Government Workforce Management—Overdue for an Overhaul
Agencies are handicapped by outdated management rules—it isn’t a worker problem, it’s a system problem.
In 2017, it took the federal government an average of 106 days to hire a new employee. In that time, most private sector companies can hire, onboard and begin seeing meaningful contributions from new employees. At the state level, the number of job applicants plummeted 24 percent from 2013 through 2017, despite an 11 percent increase in job postings.
Today’s best companies are all about unleashing the talents of their employees. Government, on the other hand, is handicapped by outdated management rules.
Public sector leaders know better than anyone that changes are needed.
“It makes no sense to me whatsoever that we have to try to recruit, hire, retain, and pay people in a system that was designed in the 1940s,” Angela Bailey, Chief Human Capital Officer of the Department of Homeland Security told the Federal News Network.
The gap between the public sector and the private sector in modern workforce management policies is wide and appears to be getting wider. Successful organizations strive to make their employees successful, both as individuals and as part of a team. Too often, the public sector is locked into decades-old workforce policies, weighed down by rigid job classifications, inflexible pay, and a reliance on seniority as a substitute for capability. The result isn’t good for performance or employees.
This isn’t a worker problem. This is a system problem. High-performing talent wants the kind of meaningful, high-impact work that government has to offer. But agencies’ inflexible, rule-based approach to managing its workforces can make top talent wonder if government is the right place for them to shine.
That’s a shame, because government needs the very best talent to tackle today’s challenges.
To attract the best, government needs to modernize its approach to work. This likely includes greater investment in the skills of current employees.
That won’t be easy. Fundamentally redesigning government work would mean jettisoning bureaucratic controls built up over decades. It could mean investing in employees to help them gain skills they need to tackle the toughest problems. Here are five ideas to consider for such a reform effort.
Recognize the individual worker. Every employee is unique. Governments can adopt more flexible personnel systems, opening the door for higher pay, better use of contractors, and adjusted benefits packages. All-star tech talent commands a huge range of pay in the private market, especially when working for equity. A one-size-fits-all approach won’t meet the demands of today’s top performers.
Simplify job descriptions. When it comes to flexibility, job classifications might be a good place to start. California recently removed more than 700 job classifications. Tennessee reclassified its IT positions in 2013, restructuring the states’ IT organization chart to suit expected technology needs. Tennessee’s employees had to reapply for their old jobs. However, the system offered support for these employees—mapping a path from the jobs the state won’t need to the ones it will.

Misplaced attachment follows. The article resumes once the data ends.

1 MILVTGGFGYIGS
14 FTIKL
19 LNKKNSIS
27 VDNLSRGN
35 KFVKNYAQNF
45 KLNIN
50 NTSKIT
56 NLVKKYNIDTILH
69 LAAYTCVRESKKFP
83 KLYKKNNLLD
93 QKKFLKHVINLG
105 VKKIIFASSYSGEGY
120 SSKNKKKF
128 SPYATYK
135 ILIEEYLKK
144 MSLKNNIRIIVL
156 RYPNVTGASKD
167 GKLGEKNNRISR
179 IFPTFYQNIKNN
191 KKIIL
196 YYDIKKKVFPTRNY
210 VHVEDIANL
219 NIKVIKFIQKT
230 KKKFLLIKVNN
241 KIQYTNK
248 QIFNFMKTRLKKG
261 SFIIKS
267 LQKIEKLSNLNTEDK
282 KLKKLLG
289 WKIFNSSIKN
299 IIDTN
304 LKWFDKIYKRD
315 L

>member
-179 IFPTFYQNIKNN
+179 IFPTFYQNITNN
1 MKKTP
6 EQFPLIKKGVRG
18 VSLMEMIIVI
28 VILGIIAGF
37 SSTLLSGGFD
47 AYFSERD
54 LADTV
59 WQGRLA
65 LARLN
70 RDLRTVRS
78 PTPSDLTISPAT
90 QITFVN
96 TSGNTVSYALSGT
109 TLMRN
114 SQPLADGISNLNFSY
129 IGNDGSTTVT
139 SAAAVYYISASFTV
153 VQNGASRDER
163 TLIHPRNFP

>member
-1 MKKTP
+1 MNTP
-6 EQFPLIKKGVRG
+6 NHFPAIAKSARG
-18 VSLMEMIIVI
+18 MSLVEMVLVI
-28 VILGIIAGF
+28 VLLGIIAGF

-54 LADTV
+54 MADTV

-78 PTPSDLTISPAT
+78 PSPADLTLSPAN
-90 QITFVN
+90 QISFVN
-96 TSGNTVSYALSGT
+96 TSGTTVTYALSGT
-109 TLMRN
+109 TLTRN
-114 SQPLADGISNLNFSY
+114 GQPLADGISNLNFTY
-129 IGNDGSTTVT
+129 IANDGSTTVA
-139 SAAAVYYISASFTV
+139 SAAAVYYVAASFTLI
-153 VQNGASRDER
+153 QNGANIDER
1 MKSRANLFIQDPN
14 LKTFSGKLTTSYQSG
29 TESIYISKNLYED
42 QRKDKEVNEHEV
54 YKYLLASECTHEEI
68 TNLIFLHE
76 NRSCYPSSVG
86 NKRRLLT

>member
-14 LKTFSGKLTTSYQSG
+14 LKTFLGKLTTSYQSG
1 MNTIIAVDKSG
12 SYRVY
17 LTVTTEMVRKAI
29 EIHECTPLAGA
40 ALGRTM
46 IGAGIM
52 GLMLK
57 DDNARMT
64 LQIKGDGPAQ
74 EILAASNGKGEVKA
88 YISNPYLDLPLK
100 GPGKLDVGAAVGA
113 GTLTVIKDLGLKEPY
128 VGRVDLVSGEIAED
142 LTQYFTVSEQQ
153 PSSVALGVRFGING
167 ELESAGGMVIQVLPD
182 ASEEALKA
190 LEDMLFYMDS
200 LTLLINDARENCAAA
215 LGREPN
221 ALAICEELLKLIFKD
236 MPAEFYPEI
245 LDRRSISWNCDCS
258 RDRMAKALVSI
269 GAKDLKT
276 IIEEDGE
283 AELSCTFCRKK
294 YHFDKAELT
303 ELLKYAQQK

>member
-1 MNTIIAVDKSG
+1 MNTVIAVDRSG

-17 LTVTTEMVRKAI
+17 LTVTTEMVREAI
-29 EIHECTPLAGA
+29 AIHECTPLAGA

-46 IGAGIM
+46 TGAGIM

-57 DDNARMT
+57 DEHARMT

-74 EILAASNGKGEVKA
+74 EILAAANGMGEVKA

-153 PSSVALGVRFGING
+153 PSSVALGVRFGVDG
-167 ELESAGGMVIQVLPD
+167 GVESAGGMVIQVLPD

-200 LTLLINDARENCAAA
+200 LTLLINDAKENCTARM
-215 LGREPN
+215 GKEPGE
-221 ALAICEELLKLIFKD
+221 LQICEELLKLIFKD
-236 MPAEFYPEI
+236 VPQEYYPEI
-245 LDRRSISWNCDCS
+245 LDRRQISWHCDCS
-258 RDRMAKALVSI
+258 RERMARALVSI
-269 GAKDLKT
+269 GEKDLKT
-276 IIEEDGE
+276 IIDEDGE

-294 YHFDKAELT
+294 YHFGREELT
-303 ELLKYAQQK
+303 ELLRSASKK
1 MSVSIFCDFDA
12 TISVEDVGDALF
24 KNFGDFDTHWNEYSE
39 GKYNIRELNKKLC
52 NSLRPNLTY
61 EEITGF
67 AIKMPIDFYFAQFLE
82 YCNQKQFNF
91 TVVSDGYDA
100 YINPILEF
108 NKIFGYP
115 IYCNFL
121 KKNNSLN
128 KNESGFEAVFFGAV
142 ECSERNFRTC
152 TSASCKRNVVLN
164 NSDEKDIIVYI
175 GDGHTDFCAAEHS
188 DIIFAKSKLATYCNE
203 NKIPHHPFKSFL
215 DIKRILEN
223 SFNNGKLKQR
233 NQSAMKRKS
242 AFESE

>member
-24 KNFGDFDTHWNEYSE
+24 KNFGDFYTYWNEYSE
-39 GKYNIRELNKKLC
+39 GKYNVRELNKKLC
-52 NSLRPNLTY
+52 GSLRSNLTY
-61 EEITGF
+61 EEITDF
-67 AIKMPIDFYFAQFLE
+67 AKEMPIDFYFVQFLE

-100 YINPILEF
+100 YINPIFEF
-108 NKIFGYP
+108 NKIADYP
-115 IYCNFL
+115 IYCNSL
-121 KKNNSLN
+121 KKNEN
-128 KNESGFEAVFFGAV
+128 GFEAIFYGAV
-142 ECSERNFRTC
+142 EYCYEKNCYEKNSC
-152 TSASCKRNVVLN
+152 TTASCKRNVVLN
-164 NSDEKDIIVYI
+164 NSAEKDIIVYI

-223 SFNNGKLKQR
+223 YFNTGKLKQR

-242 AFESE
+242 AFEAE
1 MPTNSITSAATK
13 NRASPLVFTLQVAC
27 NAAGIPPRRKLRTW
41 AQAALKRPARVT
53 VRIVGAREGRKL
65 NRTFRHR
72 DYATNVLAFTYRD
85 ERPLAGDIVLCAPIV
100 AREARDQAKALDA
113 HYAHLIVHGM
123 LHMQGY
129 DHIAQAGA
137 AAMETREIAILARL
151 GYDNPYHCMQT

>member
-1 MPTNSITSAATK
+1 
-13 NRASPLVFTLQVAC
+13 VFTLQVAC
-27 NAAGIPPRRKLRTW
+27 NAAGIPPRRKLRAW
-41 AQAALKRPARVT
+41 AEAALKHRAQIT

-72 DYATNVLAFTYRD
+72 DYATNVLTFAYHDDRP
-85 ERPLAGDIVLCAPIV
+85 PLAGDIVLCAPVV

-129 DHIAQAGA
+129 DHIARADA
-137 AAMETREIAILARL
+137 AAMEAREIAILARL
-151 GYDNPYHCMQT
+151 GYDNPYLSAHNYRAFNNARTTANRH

Reskill workers into new roles. Continuous reskilling can help prepare the workforce for inevitable changes. To prepare public workers for the digital revolution, the UK has created a digital skills “bootcamp,” in which government employees leave their department for a week to learn the tenets of skills like agile development or human-centered design. These employees are offered the necessary background to participate in new agile projects and the opportunity to learn on the job alongside experienced professionals.
Consider how upskilling could improve productivity. A study found that people who learn the most on the job are 47% less likely to be stressed at work. Relaxation leads to gains in focus, and productivity, and further down the road, reduced health care, insurance, and worker’s comp costs.
Use technology to amplify human capabilities. Where training is impractical, technology can supplement current skills. NASA has replaced fat paper instruction manuals for technicians with a 3D, virtual-reality tour of how spacecraft components fit together. Google recently released an augmented reality version of Google Maps, which overlays directions and points of interest on your camera screen. Such augmented reality could extend capabilities in other government jobs as well, for example, overlaying demographic or transit data over a city, or prompting questions during an interview.
The technological revolution reshaping our world demands a new approach to managing human talent. People are the most important resource public leaders have, but the systems in place to manage that workforce are overdue for an overhaul. Creative solutions, from more flexible rules to reskilling efforts, have the potential to help public organizations deliver on their mission and, at the same time, improve morale for employees.
William D. Eggers is the Executive Director of Deloitte’s Center for Government Insights and the author of nine books. John O’Leary is the State and Local Government Research Leader at the Center. Their latest study is The Future of Work in Government.